Strengths and limitations

This study’s major strength is that it uses nationally representative data from various Sub-Saharan Africa countries, making the region’s findings generalisable. Another strength of the study is the non-linear decomposition technique used, making it possible to quantify the effect of the factors identified in the urban–rural gap, unlike other previous studies that only identify the factors responsible for the disparity.

However, a significant drawback is that the study’s outcomes are based on a mother’s subjective report. In as much as we used the most recent births, we cannot completely rule out bias in reporting by the mothers. Another drawback of the study is the inability to establish a causal relationship, given that the study used cross-sectional data for analysis and the independent factors are related with the outcome of interest.

Conclusions

This study analysed the urban–rural differences in maternal health care services utilisation using nationally representative Demographic Health Survey data from 27 Sub-Saharan countries. The Fairlie decomposition technique, an extension of the popular Blinder-Oaxaca decomposition method, helped us identify the factors that cause this urban–rural gap and quantify their impact in widening the urban–rural gap in maternal healthcare utilisation.

The study found a substantial disparity between rural and urban areas in the use of antenatal care, health facility for delivery, and health professional assistance at delivery to the rural areas’ disadvantage. Socio-economic factors mostly explain the disparity; mothers from a household with a rich wealth index are more likely to be found in urban areas and are more likely to use maternal healthcare services. Higher educational and media exposure are characteristics of urban women, making them more likely to use maternal healthcare services than rural women.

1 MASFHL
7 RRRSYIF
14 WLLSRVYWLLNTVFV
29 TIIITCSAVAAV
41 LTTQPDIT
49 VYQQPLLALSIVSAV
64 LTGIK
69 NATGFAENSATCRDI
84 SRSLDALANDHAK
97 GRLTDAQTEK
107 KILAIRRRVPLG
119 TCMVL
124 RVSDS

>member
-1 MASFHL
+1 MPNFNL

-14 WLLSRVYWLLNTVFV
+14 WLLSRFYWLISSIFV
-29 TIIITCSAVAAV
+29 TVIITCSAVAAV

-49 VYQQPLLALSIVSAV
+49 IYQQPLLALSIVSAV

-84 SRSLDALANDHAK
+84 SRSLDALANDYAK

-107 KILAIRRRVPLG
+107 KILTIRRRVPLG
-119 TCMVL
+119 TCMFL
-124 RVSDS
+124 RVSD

The continuation of substantial rural-urban gaps in maternal healthcare services utilisation reflects the inability of social and health strategies to achieve sustained improvement in health for all demographic groups. Overall, to reduce the urban–rural disparity in the use of maternal health services in Sub-Saharan Africa, policy interventions must take into account factors such as economic status, level of education, and media exposure.

Availability of data and materials

The dataset supporting the conclusions of this article is available in the IDHS repository. https://www.idhsdata.org/idhs-action/menu.

Abbreviations

DHS:

Demographic Health Survey

WHO:

World Health Organisation

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OS acquired the data, performed the analysis, and drafted the manuscript. OS, TZ, and DN designed the research problem. All authors worked together in discussing the results and appropriate implications of the result. All authors contributed to the design of the manuscript. All authors contributed extensively to work presented in this paper. All authors read and approved the final manuscript.

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Correspondence to Oduse Samuel.

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We performed analyses using data from the DHS open to the public. The respondents gave informed consent to engage in the study before each interview. The DHS complies with requirements for the protection of the privacy of respondents. Therefore, no further permission for the study was needed by us as the data was secondary and publicly accessible. Additional Information about the data and ethical practices are provided at https://dhsprogram.com/methodology/Protecting-the-Privacy-of-DHS-Survey-Respondents.cfm.

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Samuel, O., Zewotir, T. & North, D. Decomposing the urban–rural inequalities in the utilisation of maternal health care services: evidence from 27 selected countries in Sub-Saharan Africa. Reprod Health 18, 216 (2021). https://doi.org/10.1186/s12978-021-01268-8

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Keywords

  • Antenatal care
  • Delivery place
  • Fairlie decomposition
  • Healthcare Health professionals
  • Pregnancy
  • Sustainable development goal